Ruben Maye Nsue Mangue, Ambassador for Equatorial Guinea was once again visited by police Sunday evening after his daughter, once again, contacted police after a domestic violence incident. Responding police were told over the scanner "there's someone going crazy at her house" and a man "hit [his daughter] in the head with a chair."

This is coming from the Arlington Now news service here in Northern Virginia (fake Virginia for those keeping track).

I would say there will be more as the story unfolds, but there won't. Diplomatic Immunity means that everything stops here. No arrest. No charges. No investigation. And unless the State Department (which has been notified) revokes his diplomatic privileges, no recourse for a teenager who tonight will be sleeping in the house of her attacker. Again.

As a counterpoint to my own outrage over this. The State Department's job in these situations can be very difficult. Many U.S. diplomats work in host countries with far fewer personal rights than the United States. Taking action against a diplomat without support from the host country can result in U.S. diplomats feeling the pressure (e.g., jailed) abroad. Speaking as someone that knows people in the diplomatic core serving in some countries with ... very different laws, this is something that needs to be protected against.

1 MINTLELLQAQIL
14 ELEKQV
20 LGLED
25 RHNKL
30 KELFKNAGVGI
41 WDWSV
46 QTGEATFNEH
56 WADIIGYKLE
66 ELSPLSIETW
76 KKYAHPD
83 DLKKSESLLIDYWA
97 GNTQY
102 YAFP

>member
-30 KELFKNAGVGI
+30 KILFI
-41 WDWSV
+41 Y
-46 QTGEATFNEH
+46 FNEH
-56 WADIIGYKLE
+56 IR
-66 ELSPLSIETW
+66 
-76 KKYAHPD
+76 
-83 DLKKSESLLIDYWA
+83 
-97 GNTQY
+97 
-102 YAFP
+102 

The U.S. has historically been very liberal in its application of diplomatic immunity from criminal and civil suits for that very reason. And it's not just parking tickets in New York. In 1983, the son of a diplomat was allowed to leave the country without charges despite the NYC police department suspecting him of at least 15 rapes in the area. This People magazine archive article from 1983 sheds some light on other egregious abuses of diplomatic immunity. Many such incidents have occurred since its publication.


Most of these incidents are not widely reported on. It's ... known to the media establishment and after decades of highlighting the issue to no affect, today they are often just a blip on the radar. Parking violations only get coverage because its a public violation of the law. As was the diplomat that wasn't arrested after joking about having a shoe bomb on board a plane. This domestic beating isn't public. It didn't bother enough people to make it into the national conversation. So, like the first few times the police were sent to the ambassador's house to not do anything, it will likely stay a local web news story.